Comparison of clinical features in patients with eosinophilic esophagitis living in an urban and rural environment

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Abstract

SUMMARY.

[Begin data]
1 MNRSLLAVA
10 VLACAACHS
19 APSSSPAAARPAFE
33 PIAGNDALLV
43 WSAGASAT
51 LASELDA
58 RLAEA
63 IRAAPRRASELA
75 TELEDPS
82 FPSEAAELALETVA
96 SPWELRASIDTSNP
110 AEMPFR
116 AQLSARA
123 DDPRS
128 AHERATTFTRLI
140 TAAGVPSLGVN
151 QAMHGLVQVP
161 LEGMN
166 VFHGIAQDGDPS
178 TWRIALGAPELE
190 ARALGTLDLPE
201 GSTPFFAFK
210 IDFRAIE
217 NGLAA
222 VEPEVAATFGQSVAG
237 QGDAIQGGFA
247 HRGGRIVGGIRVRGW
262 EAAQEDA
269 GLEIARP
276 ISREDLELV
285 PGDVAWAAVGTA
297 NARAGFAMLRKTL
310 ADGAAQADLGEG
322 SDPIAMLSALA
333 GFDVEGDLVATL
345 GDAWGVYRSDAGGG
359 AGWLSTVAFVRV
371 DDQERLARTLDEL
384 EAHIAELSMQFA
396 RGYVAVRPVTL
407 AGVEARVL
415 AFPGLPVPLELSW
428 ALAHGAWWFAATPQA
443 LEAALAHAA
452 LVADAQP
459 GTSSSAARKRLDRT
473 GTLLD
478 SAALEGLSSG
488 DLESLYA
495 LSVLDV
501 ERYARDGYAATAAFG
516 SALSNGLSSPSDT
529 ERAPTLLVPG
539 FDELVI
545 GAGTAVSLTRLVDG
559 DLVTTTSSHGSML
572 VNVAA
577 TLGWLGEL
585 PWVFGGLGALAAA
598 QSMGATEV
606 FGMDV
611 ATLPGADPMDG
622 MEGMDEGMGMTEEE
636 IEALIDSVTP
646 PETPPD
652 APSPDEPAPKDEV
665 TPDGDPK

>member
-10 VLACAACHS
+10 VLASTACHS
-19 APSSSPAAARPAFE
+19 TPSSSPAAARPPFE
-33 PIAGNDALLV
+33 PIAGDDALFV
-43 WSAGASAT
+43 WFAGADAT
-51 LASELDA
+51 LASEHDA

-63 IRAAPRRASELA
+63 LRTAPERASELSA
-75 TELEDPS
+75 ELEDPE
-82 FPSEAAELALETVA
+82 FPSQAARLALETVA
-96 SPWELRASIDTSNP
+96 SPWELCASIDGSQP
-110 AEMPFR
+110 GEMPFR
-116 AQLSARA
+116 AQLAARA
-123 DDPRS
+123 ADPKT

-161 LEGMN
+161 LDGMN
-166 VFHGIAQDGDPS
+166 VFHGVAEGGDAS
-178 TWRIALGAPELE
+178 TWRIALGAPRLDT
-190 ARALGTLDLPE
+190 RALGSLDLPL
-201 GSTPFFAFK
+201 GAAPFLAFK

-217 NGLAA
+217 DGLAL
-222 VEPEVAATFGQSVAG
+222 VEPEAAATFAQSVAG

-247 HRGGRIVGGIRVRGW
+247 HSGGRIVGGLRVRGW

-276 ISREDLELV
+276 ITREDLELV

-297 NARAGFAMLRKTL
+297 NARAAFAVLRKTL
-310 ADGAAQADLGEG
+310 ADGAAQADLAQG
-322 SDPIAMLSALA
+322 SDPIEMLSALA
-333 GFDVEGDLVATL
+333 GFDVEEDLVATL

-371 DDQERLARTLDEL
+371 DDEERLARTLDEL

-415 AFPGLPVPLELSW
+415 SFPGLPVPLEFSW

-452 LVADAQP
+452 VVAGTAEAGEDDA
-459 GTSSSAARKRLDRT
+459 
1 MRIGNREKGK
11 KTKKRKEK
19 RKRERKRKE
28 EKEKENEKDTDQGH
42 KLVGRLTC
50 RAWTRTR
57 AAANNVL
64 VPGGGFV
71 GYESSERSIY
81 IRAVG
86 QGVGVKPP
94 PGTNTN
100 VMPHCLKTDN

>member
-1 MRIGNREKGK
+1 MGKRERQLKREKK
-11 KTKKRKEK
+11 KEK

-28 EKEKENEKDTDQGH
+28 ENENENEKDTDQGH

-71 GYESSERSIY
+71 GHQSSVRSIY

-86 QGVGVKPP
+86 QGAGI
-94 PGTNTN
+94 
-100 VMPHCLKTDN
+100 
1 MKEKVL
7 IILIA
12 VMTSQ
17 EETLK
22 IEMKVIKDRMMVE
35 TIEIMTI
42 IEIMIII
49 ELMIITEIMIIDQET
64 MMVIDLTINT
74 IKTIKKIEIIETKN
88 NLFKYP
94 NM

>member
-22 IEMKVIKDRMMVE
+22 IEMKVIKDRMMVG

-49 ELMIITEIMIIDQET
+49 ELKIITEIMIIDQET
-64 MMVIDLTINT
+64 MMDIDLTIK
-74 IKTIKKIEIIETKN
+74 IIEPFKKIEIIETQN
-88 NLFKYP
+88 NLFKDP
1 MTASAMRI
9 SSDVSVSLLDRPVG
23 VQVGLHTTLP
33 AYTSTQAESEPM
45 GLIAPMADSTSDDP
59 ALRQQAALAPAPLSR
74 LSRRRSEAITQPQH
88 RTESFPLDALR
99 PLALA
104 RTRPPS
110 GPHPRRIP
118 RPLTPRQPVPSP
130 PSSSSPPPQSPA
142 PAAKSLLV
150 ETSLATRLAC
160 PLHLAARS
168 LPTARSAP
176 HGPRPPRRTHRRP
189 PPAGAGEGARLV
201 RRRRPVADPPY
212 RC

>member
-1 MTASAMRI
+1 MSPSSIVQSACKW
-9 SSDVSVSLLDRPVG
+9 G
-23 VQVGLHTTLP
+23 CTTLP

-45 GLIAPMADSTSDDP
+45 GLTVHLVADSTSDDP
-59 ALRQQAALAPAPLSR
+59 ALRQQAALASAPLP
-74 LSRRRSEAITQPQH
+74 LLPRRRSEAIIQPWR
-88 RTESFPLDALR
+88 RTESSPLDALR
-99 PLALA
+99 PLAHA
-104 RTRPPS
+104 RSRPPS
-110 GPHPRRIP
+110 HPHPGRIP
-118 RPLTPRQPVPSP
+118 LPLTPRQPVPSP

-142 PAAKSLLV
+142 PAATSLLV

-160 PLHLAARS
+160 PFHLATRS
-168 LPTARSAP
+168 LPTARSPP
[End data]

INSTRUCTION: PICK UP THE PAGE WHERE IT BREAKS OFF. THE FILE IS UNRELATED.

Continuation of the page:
Eosinophilic esophagitis (EoE) has been associated with exposure to aeroallergens. Living in different locations (urban vs. rural) could potentially expose individuals to different environmental factors. Currently, there is limited data on the matter, and all was based on small population studies that did not exclude proton pump inhibitor (PPI)-responsive esophageal eosinophilia in their cohort. The primary aim of this study was to determine the prevalence of EoE in an urban versus rural population and compare demographic and clinical characteristics in patients that had been treated with high-dose PPI prior to diagnosis. Esophageal biopsies were obtained from a cohort of patients who presented with symptoms of dysphagia, odynophagia, globus sensation, and heartburn during a 10-year period. Only patients who had biopsies from the mid and distal esophagus with ≥20 eosinophils per high-power field while on high-dose PPI treatment during endoscopy were included. Urban population was defined as >1000 people/square mile, and rural population was defined as ≤1000 people/square mile (U.S. Census Bureau). Demographic data from each group was analyzed for age, sex, body mass index, duration of symptoms, and tobacco use. Chi-square analysis was used for frequencies with statistical significance defined asP≤ 0.05. A total of 20 718 patients were identified and their records evaluated. From this cohort, 57 (0.28%) symptomatic patients (male/female: 39/18, mean age = 29.5 years) had biopsy-proven EoE (≥20 eosinophils/hpf) while on PPI treatment. Of those EoE patients, 29 (50.9%) reported living in rural area versus 28 (49.1%) living in the urban area. The most common medical history components included asthma (12.3%), and the most common presenting symptoms included dysphagia (50.9%), heartburn (26.3%), and nausea/vomiting (22.8%). The average duration of symptoms, body mass index, and smoking habits did not differ between the groups. Dysphagia was significantly more prevalent in the urban population (37.9% vs. 64.3%P= 0.047), while heartburn and reflux were more prevalent in the rural population (37.9% vs. 14.3P= 0.043). Asthma was prevalent in both populations without a significant difference (P= not significant). There is no residential variation in the incidence of EoE among patients with non-PPI-responsive esophageal eosinophilia. Dysphagia was more prevalent in the urban population, while heartburn and reflux symptoms were more prevalent in the rural environment. Further exploration of environmental factors and specific allergens may help explain the varying symptoms and causes of EoE.

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